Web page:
Ruby Vurdien

Developing visual literacy in the EFL classroom

In this workshop we are going to look at how images can be exploited in the EFL classroom for communicative purposes. Different practical activities based on pictures not taken from textbooks will be discussed in terms of fostering the development of critical thinking through student engagement. Teachers can implement these ready-made tasks in their own classroom.

SESSION ABSTRACT

Most language teachers use images in their classroom. In our increasingly visual world it is difficult to imagine the language classroom without the use of textbook pictures, photographs, infographs, youtube videos, cartoons and so on (Donaghy & Xerri, 2017). Besides, as most students possess a smartphone and are adept at using it for different purposes, they can contribute to the authentic classroom materials with their own photographs. Consequently, teachers should take advantage of this opportunity in order to exploit the use of images and thus benefit students in their learning process. Students should learn how to interpret pictures and be encouraged to develop critical thinking skills through engagement with their peers.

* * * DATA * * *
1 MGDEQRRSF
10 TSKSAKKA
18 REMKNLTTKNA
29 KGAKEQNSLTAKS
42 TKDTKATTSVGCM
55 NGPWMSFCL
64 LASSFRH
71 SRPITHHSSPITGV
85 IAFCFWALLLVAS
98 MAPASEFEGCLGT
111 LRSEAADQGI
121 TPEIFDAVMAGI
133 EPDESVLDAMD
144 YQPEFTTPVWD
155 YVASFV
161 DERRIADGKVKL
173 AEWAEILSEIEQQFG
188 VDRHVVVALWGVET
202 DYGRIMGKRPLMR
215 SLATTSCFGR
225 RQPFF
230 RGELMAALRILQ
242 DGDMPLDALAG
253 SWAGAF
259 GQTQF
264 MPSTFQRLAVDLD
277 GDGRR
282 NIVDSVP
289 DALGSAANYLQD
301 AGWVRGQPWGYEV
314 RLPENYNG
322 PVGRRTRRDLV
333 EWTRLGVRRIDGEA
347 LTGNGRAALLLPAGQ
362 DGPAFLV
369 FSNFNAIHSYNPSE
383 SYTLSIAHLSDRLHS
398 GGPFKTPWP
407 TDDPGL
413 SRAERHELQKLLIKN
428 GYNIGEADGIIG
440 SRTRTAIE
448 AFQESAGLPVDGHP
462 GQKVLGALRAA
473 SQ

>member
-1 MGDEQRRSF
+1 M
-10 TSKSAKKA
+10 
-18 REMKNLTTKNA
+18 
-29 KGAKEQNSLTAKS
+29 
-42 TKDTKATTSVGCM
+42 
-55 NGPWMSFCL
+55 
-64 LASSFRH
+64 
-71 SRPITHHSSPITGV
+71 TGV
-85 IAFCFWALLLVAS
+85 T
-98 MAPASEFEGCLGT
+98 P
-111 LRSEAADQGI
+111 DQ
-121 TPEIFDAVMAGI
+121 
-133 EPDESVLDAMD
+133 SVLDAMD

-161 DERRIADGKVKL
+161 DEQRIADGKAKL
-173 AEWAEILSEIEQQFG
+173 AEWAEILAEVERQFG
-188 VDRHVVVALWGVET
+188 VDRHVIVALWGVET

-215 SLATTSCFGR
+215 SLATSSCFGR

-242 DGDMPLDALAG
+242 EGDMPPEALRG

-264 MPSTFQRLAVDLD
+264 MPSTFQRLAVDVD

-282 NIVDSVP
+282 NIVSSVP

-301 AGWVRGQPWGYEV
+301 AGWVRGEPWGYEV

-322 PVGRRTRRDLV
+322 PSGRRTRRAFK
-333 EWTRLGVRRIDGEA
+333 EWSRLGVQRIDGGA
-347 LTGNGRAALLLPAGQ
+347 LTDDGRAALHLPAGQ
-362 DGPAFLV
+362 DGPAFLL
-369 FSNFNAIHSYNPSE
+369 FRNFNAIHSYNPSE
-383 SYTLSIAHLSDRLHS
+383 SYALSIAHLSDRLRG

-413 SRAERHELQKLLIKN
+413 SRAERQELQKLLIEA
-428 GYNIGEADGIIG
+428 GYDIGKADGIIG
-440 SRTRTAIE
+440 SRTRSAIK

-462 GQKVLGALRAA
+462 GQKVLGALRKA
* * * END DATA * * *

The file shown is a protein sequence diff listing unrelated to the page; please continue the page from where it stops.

With this in mind, the presentation will be as follows:

• Introduction – looking at definitions and benefits of developing visual literacy (an essential skill in the 21st century) in the classroom.

• Looking at the kind of visuals teachers use in their classroom.

• Focusing on the use of photographs in different contexts and how they can be exploited to help students develop critical thinking skills. Looking at different tasks and questions that can be used towards that end.

• Giving tips about how to make use of photographs as authentic materials in the classroom.

• Reflecting on the effective use of visuals for communicative purposes.

In this workshop teachers will be encouraged to participate fully with a view to understanding how photographs can play a significant part in fostering students’ communicative competence and creativity. Pictures can motivate students to engage with their peers in the classroom, thereby enhancing their speaking skills.


Reference

Donaghy, K. & Xerri, D. (2017). The Image in ELT: an Introduction. In K. Donaghy and D. Xerri (Eds), The Image in English Language Teaching (pp. 1-11). ELT Council: Malta.

SPEAKER BIO

Ruby Vurdien (MEd, EdD), Director of White Rose Language School, has been an EFL teacher for over thirty years. She is also a Teacher Trainer, a Cambridge English Speaking Examiner and Materials Reviews Editor for IATEFL Voices magazine. Her research interests involve telecollaboration, intercultural learning, and using internet tools in the classroom. She has published several articles and book chapters.

Visual Literacy - Online TESOL convention.pptx